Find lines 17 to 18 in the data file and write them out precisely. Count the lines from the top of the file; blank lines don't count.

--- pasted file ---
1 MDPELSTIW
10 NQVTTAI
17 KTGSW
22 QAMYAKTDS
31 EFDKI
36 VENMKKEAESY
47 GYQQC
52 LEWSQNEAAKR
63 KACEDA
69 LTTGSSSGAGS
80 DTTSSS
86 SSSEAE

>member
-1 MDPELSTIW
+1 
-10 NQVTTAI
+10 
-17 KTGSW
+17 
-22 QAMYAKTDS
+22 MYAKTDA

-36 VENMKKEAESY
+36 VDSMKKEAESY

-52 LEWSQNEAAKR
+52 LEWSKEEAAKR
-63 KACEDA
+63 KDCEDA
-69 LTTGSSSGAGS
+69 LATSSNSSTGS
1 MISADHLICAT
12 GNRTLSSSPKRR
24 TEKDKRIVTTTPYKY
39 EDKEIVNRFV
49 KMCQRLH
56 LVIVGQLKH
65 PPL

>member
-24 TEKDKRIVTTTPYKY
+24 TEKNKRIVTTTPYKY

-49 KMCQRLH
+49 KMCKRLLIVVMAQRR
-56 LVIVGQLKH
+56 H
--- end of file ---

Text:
+10 
-17 KTGSW